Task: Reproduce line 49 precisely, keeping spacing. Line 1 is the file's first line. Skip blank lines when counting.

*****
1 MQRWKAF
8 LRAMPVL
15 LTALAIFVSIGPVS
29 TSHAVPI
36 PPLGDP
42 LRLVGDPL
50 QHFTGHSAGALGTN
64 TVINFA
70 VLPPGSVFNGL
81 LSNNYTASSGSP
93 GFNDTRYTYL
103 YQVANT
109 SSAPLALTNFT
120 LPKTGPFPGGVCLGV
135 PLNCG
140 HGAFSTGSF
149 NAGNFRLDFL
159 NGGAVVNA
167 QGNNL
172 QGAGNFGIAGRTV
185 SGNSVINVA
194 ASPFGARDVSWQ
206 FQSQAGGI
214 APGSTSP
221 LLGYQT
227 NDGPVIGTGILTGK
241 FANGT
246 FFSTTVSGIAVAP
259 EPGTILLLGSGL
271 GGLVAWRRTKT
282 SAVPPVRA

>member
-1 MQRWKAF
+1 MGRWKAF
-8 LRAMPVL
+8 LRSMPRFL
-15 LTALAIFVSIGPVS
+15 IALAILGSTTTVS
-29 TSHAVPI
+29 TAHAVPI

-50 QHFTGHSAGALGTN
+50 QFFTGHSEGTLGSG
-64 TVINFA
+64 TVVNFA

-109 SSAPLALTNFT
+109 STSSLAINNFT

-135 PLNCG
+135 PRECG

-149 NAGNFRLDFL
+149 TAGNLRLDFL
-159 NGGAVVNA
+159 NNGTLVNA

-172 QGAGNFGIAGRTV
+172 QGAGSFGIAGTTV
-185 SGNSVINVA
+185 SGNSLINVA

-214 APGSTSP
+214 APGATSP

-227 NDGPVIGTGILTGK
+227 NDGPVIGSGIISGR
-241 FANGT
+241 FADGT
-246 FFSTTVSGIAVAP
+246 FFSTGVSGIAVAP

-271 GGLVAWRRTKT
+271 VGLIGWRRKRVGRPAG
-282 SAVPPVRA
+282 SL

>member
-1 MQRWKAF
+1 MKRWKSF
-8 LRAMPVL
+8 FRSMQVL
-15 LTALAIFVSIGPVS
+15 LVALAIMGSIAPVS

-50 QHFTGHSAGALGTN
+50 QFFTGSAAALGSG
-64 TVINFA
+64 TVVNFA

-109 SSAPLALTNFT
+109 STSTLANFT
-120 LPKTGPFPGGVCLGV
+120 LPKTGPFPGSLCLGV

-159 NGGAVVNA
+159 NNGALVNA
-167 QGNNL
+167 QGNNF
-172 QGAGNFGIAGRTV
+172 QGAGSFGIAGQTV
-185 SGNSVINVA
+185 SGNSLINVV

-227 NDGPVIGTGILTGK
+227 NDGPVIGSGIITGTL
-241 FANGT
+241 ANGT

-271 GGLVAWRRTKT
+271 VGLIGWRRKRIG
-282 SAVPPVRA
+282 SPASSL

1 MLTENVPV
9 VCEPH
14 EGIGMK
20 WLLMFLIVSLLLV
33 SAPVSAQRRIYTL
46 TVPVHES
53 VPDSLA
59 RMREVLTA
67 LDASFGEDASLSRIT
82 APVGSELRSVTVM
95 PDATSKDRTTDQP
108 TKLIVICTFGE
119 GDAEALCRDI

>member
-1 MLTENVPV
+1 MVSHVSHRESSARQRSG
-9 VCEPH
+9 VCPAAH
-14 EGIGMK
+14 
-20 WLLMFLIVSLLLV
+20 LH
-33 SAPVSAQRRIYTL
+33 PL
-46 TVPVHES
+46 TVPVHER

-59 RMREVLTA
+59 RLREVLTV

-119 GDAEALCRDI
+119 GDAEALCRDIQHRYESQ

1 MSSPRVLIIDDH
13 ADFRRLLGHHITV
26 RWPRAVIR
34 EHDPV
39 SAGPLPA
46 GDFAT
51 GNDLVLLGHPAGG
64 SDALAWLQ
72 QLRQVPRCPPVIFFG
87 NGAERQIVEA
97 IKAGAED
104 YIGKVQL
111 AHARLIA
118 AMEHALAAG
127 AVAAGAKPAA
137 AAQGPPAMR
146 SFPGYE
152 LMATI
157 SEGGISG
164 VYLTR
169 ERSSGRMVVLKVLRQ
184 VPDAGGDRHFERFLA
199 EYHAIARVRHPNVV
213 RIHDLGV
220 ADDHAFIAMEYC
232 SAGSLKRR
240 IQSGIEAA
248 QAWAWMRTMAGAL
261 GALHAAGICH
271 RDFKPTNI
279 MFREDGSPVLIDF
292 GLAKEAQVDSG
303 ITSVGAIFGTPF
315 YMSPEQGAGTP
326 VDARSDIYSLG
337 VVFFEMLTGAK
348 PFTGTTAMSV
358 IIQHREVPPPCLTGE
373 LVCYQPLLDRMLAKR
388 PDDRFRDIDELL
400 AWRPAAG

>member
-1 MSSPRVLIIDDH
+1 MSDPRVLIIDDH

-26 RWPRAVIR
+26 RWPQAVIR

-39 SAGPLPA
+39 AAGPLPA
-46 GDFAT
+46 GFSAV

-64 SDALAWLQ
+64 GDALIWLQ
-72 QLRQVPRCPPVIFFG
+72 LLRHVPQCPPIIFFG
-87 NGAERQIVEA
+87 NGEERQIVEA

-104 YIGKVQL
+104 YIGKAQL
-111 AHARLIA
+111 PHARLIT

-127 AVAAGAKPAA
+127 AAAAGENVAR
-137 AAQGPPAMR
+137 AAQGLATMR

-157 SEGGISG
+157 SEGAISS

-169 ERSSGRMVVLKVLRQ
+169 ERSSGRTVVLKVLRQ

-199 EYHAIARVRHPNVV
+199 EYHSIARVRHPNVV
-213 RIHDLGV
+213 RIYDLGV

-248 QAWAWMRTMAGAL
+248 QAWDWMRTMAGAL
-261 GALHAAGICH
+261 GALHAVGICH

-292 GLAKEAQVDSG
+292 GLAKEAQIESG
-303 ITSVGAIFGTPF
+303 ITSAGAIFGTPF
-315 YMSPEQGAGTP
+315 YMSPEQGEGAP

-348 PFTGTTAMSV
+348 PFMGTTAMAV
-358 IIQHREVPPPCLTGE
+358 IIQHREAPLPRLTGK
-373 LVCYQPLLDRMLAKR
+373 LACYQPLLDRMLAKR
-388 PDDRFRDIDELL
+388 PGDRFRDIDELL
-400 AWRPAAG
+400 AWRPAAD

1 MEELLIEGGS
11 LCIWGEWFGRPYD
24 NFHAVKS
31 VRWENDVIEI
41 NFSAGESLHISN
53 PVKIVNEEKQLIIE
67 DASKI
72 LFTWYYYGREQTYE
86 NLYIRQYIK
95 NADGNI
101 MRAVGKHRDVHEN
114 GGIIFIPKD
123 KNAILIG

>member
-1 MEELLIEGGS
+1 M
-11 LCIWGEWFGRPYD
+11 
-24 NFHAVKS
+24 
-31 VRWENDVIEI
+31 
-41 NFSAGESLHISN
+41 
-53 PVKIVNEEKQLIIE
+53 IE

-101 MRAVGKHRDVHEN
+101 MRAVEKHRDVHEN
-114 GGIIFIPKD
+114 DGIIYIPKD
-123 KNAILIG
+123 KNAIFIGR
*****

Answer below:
-149 NAGNFRLDFL